Monday, June 07, 2004

WHERE'S WALDO? IN MY CHURCH. A little while into the church service Sunday, I realized something. I am afraid of the new video screens. I am screenophobic!

A little background may be in order. Our church is renovating the sanctuary. We have new cushions, a new sound system, and video screens.

I expected them to show the words to songs. I can handle that. I do not know why people think other people will sing more if they can see the words to the songs on a video screen instead of a piece of paper, but can handle it.

I expected the pastors sermon outline, or bullet points. Although I do not need it, I realize the trendy thing right now is to make your sermon like a power point presentation for a business meeting, complete with bullets, and pictures, and visual effects, such as the Bible verse fading away and the next bullet point rising from its pixel ashes to display itself before our wondering eyes.

I do not need this, either, but I can tolerate it. It is a little funny to see the people in the congregation looking, not at the pastor who is speaking, but the screen on the wall, but, if that is what he wants, I can tolerate it.

But then something else happened. We broke into singing a great old hymn. The video screen lit up with the words. But, not just the words; it also began to cycle nature pictures. It showed pretty waterfalls, scenic sunsets, restful meadows. Then, it happened. I realized I was not thinking about God at all. I was thinking "that is a cool waterfall, I want to go there. I wonder where that is? I wonder if I found the package that video came in, would it tell where that is? What kind of video is it? Is it a DVD? Oooh, look at that sunset."

Then I stopped and realized that would not do. I picked up my "bulletin" and sang the words from the paper. I thought about the words and restored my worship.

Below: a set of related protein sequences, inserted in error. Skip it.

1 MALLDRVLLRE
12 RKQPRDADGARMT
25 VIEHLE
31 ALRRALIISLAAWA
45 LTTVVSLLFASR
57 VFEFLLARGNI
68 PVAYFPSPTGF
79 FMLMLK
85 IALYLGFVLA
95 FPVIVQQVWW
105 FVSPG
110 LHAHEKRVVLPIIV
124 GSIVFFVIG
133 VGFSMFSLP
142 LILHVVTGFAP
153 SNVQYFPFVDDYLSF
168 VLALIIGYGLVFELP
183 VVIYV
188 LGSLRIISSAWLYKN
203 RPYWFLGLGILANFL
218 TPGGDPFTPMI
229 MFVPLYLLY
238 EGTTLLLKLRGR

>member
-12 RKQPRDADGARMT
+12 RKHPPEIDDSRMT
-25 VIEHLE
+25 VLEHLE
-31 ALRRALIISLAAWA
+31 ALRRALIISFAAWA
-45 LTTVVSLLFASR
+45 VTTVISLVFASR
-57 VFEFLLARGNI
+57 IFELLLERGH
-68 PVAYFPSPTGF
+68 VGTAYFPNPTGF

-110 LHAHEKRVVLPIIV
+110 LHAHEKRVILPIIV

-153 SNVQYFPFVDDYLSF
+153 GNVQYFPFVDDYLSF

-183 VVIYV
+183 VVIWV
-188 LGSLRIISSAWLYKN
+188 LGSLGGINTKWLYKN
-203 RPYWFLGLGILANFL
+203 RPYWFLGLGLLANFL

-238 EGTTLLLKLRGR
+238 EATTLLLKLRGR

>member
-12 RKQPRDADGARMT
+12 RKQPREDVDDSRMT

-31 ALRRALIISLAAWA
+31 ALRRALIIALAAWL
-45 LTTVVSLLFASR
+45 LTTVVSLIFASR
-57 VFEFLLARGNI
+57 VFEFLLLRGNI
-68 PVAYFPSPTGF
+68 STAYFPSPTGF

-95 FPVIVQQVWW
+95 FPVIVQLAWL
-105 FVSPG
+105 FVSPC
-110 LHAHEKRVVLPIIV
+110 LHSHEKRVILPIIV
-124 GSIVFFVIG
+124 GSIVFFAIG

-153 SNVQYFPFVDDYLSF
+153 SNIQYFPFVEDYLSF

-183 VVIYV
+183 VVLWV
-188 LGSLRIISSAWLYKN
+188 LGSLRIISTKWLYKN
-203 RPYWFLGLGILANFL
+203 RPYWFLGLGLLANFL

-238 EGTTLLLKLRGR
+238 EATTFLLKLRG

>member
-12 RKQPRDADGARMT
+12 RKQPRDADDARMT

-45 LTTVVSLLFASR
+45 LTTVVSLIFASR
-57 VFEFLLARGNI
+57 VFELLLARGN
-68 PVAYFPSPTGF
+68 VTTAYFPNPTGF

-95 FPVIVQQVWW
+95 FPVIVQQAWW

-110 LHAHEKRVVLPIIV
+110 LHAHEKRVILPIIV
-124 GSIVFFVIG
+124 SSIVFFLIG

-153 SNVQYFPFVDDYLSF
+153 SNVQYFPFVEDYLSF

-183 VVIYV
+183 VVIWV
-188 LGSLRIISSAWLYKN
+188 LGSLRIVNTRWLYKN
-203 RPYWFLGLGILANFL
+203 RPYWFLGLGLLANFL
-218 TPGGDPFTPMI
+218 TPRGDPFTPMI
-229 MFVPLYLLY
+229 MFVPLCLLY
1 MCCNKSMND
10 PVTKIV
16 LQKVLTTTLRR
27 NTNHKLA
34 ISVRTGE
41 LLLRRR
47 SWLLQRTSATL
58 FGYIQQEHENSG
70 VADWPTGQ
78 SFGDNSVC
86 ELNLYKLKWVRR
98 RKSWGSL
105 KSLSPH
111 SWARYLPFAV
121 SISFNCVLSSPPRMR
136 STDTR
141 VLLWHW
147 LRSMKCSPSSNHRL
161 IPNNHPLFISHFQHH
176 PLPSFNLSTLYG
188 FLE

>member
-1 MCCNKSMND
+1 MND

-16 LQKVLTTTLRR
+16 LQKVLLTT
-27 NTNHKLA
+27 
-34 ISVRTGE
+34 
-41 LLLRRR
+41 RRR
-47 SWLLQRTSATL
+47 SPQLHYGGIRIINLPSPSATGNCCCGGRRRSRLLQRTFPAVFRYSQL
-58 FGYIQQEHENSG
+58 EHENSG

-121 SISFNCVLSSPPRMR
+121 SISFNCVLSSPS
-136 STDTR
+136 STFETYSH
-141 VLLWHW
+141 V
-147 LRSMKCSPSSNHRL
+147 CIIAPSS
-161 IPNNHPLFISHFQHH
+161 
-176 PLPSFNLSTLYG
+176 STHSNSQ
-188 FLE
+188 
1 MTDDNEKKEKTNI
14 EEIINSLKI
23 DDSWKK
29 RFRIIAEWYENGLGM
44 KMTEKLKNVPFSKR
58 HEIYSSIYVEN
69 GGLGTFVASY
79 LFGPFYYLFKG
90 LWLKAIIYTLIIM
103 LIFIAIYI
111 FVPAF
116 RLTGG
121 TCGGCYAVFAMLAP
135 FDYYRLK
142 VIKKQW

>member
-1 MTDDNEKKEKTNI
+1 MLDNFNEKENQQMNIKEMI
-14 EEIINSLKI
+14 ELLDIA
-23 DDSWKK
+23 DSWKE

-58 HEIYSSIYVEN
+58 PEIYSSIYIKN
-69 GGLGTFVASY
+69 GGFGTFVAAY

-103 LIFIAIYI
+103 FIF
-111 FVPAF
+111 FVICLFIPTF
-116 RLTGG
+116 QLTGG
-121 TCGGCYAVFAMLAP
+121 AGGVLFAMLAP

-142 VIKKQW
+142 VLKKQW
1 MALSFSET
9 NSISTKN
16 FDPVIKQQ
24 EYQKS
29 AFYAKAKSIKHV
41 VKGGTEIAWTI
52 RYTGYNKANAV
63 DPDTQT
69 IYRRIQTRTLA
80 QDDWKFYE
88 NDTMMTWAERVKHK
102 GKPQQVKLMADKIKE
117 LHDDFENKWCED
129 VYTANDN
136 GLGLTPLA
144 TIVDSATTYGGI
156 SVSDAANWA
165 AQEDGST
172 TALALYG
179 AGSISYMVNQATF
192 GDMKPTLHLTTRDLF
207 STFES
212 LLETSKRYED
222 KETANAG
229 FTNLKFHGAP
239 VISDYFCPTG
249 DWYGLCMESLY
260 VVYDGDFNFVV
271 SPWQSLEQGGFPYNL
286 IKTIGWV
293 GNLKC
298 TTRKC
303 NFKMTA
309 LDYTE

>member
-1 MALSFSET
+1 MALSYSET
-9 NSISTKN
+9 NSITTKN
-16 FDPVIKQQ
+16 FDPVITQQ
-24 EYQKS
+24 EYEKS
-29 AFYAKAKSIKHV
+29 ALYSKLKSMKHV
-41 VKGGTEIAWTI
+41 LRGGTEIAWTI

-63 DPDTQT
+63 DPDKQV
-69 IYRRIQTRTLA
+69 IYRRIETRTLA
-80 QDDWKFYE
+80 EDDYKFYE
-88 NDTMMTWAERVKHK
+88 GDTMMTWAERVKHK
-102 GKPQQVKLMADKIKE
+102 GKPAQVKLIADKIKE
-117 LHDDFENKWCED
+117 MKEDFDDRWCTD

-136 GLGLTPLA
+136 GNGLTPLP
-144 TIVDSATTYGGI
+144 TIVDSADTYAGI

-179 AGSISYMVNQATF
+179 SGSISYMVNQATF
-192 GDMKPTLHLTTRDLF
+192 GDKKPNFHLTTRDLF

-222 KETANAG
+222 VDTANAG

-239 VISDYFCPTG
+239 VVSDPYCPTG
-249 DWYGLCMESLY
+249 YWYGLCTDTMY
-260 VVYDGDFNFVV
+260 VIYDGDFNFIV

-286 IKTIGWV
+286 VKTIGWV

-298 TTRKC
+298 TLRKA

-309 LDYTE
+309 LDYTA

Why do we need pictures of nature during the songs? I am afraid we will forget the words of the great songs and look at the pretty pictures. I am afraid we might think looking at and appreciating nature is worship of God. (Yes, before you get started on that comment, I know you can look at the stars and be impressed with God's creation. But, looking at a nature picture and thinking it is pretty falls short of worship of the Creator.)

There were people in America that practically worshipped nature, and certainly believed you could know God through nature. They were called Transendentalists. You read them in high school, notably Ralph Waldo Emerson. Here is a rule I have: never learn theology from a guy named Waldo. Trust me, it works every time.

Old Ralph said: Why should not we have a poetry and philosophy of insight and not of tradition, and a religion by revelation to us, and not the history of theirs? Embosomed for a season in nature, whose floods of life stream around and through us, and invite us by the powers they supply, to action proportioned to nature, why should we grope among the dry bones of the past, or put the living generation into masquerade out of its faded wardrobe? There are new lands, new men, new thoughts. Let us demand our own works and laws and worship.

I like nature with a lower case "n", not an upper case "N". I do not want to worship nature.

My name is Larry, and I am afraid of the video screens.
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